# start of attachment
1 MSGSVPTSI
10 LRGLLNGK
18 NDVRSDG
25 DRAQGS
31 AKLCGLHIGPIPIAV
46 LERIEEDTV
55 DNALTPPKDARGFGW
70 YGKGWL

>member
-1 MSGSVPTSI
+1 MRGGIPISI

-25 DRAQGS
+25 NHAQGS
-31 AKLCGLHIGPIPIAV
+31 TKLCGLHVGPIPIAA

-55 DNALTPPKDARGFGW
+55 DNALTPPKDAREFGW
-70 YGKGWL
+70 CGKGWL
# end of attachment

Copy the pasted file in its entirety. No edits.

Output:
1 MSGSVPTSI
10 LRGLLNGK
18 NDVRSDG
25 DRAQGS
31 AKLCGLHIGPIPIAV
46 LERIEEDTV
55 DNALTPPKDARGFGW
70 YGKGWL

>member
-1 MSGSVPTSI
+1 MRGGIPISI

-25 DRAQGS
+25 NHAQGS
-31 AKLCGLHIGPIPIAV
+31 TKLCGLHVGPIPIAA

-55 DNALTPPKDARGFGW
+55 DNALTPPKDAREFGW
-70 YGKGWL
+70 CGKGWL